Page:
A charter amendment to force the city’s hand on homelessness spending might appear on November’s ballot after all.

The “Compassion Seattle” campaign, which is trying to pass a city charter amendment to require the city to build 2,000 shelter units but then potentially give the next mayor grounds to ramp up homeless encampment removals, has asked the Washington Court of Appeals to allow Seattle residents to vote on the initiative while its legality is decided.

The amendment was struck from the ballot on Friday by King County Superior Court Judge Catherine Shaffer, who said it mandated city action that would have superseded what should be state and regional decisions.

The Seattle Times’ Project Homeless is funded by BECU, Campion Foundation, the Paul G. Allen Family Foundation, Raikes Foundation, Seattle Foundation and the University of Washington. The Seattle Times maintains editorial control over Project Homeless content.

The Compassion Seattle campaign, which is funded by business alliances and real estate companies, originally said it wasn’t going to appeal soon after the decision last Friday because they didn’t have time before King County elections begins designing ballots to mail out September 9.

But on Tuesday, the campaign said they’d changed their minds and filed an emergency motion with the Washington Court of Appeals, asking the court to decide by Friday. The court indicated it will hear the case.


“The judge’s decision caused an outpouring of support over the weekend from supporters who want us to press on with an appeal,” the campaign said in a statement. “We decided that we must take this action to represent the interests of tens of thousands of voters who signed petitions to put this amendment on the ballot.”

King County Elections plans to begin mailing out ballots on Sept. 9, and is in the process of laying out 400 different types of ballots for different King County districts and translating them into four languages other than English.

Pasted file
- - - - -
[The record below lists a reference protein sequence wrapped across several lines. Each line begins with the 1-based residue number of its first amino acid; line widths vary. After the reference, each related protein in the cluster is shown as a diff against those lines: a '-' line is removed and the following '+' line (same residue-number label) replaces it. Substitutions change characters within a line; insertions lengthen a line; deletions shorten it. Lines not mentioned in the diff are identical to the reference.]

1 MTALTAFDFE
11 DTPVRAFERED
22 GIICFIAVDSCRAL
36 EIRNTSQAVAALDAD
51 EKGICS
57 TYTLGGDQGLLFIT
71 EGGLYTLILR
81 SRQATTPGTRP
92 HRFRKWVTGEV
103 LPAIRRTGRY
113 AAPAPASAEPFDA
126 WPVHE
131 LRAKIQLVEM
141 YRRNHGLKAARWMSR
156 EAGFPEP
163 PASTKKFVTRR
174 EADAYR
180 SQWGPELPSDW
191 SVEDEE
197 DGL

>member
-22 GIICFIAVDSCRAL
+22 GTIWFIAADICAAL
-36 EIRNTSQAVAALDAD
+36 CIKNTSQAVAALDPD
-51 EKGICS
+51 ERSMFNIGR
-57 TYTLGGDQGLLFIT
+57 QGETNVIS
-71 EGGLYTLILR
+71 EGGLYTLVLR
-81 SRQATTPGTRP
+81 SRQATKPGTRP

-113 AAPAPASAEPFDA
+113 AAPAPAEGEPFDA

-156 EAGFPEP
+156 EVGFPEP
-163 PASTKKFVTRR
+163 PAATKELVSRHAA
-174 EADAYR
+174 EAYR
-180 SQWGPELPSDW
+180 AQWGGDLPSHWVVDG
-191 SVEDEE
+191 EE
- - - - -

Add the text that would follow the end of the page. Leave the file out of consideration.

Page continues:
“The reality is we really needed it on Monday — at this point we’re just looking at how much overtime we need,” said Kendall Hodson, a spokesperson for King County Elections. “As with any court decision we will do our best to comply with what the court orders us to do.”

The appellate court’s decision will turn not on the merits of the ballot initiative, but whether it’s an overreach of petitioners’ power to influence homelessness policies. State code lays out guidelines for influencing homelessness policy and a local initiative is not among them, Shaffer said in her ruling. The lawsuit also argued the initiative contradicts the recent creation of the King County Regional Homelessness Authority, which Seattle’s mayor, its city council, the county executive and the county council agreed to make the driver of homelessness policy in the region.

The initiative has been boosted by downtown businesses and has split the nonprofit homeless provider community, with leaders of some organizations praising it and others joining a campaign against it. While the heads of United Way and Seattle’s largest downtown shelter have lent their voices in support — though they stopped short of endorsement — the Seattle-King County Homelessness Coalition joined the ACLU of Washington and advocacy group the Transit Riders’ Union to take Compassion Seattle to court, resulting in last week’s decision. It divided mayoral candidates in the primary election this month: Among the two winners who will go on to the November general election, former City Council President Bruce Harrell supports it and current City Council President M. Lorena González opposes it.

Harrell released a statement Monday, before the announcement of appeal, saying that he thinks the Seattle City Council should adopt the framework of the measure.

If it does get on the ballot, it could pass. A poll by the Northwest Progressive Institute said that 61% of Seattle voters would vote “yes” on the charter amendment.

“If this isn’t on the ballot or this isn’t put in place, I think we can expect more of the same in Seattle,” said Jon Scholes, head of the Downtown Seattle Association, one of the architects of the measure.